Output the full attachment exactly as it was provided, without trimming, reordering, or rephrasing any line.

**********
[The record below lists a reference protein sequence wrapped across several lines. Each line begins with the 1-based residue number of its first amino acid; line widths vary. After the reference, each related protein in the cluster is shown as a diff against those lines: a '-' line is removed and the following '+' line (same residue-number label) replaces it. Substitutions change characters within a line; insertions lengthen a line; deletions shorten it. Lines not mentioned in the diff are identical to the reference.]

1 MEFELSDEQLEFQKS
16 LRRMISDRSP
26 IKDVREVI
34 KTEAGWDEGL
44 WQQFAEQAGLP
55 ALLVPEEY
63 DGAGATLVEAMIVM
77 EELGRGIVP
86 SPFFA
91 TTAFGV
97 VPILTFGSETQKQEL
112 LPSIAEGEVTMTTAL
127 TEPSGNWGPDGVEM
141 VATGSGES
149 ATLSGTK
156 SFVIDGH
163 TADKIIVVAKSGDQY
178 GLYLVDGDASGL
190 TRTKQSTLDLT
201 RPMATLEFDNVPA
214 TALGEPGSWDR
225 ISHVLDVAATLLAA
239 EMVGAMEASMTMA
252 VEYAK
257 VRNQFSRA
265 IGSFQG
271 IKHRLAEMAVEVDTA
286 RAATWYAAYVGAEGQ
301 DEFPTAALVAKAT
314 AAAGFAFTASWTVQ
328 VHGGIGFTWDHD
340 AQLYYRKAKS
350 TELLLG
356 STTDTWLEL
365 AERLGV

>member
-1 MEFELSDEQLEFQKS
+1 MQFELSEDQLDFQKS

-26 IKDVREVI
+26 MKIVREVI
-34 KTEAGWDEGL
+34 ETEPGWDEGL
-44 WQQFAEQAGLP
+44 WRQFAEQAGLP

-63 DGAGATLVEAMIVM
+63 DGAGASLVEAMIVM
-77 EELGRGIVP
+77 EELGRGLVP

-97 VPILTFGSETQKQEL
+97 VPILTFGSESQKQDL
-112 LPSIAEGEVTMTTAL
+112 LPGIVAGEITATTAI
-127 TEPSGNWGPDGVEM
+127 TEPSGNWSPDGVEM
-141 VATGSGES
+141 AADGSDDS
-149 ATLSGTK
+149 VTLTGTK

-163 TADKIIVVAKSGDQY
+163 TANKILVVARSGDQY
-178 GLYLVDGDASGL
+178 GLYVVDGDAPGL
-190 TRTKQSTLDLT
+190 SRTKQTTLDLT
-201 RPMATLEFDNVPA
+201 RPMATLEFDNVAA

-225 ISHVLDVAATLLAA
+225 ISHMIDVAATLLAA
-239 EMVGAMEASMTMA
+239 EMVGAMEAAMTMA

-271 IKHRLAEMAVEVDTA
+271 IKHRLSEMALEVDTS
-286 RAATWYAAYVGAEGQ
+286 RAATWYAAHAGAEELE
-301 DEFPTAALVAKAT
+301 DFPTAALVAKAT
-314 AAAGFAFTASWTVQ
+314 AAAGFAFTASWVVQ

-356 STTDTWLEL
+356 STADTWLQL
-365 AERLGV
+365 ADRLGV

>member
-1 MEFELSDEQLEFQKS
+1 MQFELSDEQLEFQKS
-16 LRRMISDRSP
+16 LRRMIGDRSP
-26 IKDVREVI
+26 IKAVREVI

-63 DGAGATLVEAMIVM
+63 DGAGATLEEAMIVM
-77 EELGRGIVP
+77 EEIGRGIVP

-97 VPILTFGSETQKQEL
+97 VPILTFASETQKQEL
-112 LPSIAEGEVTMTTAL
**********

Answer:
[The record below lists a reference protein sequence wrapped across several lines. Each line begins with the 1-based residue number of its first amino acid; line widths vary. After the reference, each related protein in the cluster is shown as a diff against those lines: a '-' line is removed and the following '+' line (same residue-number label) replaces it. Substitutions change characters within a line; insertions lengthen a line; deletions shorten it. Lines not mentioned in the diff are identical to the reference.]

1 MEFELSDEQLEFQKS
16 LRRMISDRSP
26 IKDVREVI
34 KTEAGWDEGL
44 WQQFAEQAGLP
55 ALLVPEEY
63 DGAGATLVEAMIVM
77 EELGRGIVP
86 SPFFA
91 TTAFGV
97 VPILTFGSETQKQEL
112 LPSIAEGEVTMTTAL
127 TEPSGNWGPDGVEM
141 VATGSGES
149 ATLSGTK
156 SFVIDGH
163 TADKIIVVAKSGDQY
178 GLYLVDGDASGL
190 TRTKQSTLDLT
201 RPMATLEFDNVPA
214 TALGEPGSWDR
225 ISHVLDVAATLLAA
239 EMVGAMEASMTMA
252 VEYAK
257 VRNQFSRA
265 IGSFQG
271 IKHRLAEMAVEVDTA
286 RAATWYAAYVGAEGQ
301 DEFPTAALVAKAT
314 AAAGFAFTASWTVQ
328 VHGGIGFTWDHD
340 AQLYYRKAKS
350 TELLLG
356 STTDTWLEL
365 AERLGV

>member
-1 MEFELSDEQLEFQKS
+1 MQFELSEDQLDFQKS

-26 IKDVREVI
+26 MKIVREVI
-34 KTEAGWDEGL
+34 ETEPGWDEGL
-44 WQQFAEQAGLP
+44 WRQFAEQAGLP

-63 DGAGATLVEAMIVM
+63 DGAGASLVEAMIVM
-77 EELGRGIVP
+77 EELGRGLVP

-97 VPILTFGSETQKQEL
+97 VPILTFGSESQKQDL
-112 LPSIAEGEVTMTTAL
+112 LPGIVAGEITATTAI
-127 TEPSGNWGPDGVEM
+127 TEPSGNWSPDGVEM
-141 VATGSGES
+141 AADGSDDS
-149 ATLSGTK
+149 VTLTGTK

-163 TADKIIVVAKSGDQY
+163 TANKILVVARSGDQY
-178 GLYLVDGDASGL
+178 GLYVVDGDAPGL
-190 TRTKQSTLDLT
+190 SRTKQTTLDLT
-201 RPMATLEFDNVPA
+201 RPMATLEFDNVAA

-225 ISHVLDVAATLLAA
+225 ISHMIDVAATLLAA
-239 EMVGAMEASMTMA
+239 EMVGAMEAAMTMA

-271 IKHRLAEMAVEVDTA
+271 IKHRLSEMALEVDTS
-286 RAATWYAAYVGAEGQ
+286 RAATWYAAHAGAEELE
-301 DEFPTAALVAKAT
+301 DFPTAALVAKAT
-314 AAAGFAFTASWTVQ
+314 AAAGFAFTASWVVQ

-356 STTDTWLEL
+356 STADTWLQL
-365 AERLGV
+365 ADRLGV

>member
-1 MEFELSDEQLEFQKS
+1 MQFELSDEQLEFQKS
-16 LRRMISDRSP
+16 LRRMIGDRSP
-26 IKDVREVI
+26 IKAVREVI

-63 DGAGATLVEAMIVM
+63 DGAGATLEEAMIVM
-77 EELGRGIVP
+77 EEIGRGIVP

-97 VPILTFGSETQKQEL
+97 VPILTFASETQKQEL
-112 LPSIAEGEVTMTTAL